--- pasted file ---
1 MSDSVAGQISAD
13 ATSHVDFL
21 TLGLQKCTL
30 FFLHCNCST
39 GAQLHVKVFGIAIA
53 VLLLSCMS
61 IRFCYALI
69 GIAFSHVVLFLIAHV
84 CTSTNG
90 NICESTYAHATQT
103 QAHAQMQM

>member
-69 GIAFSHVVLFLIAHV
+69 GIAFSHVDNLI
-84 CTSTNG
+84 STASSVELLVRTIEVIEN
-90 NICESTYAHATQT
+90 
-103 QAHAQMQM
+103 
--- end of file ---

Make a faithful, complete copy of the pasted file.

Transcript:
1 MSDSVAGQISAD
13 ATSHVDFL
21 TLGLQKCTL
30 FFLHCNCST
39 GAQLHVKVFGIAIA
53 VLLLSCMS
61 IRFCYALI
69 GIAFSHVVLFLIAHV
84 CTSTNG
90 NICESTYAHATQT
103 QAHAQMQM

>member
-69 GIAFSHVVLFLIAHV
+69 GIAFSHVDNLI
-84 CTSTNG
+84 STASSVELLVRTIEVIEN
-90 NICESTYAHATQT
+90 
-103 QAHAQMQM
+103 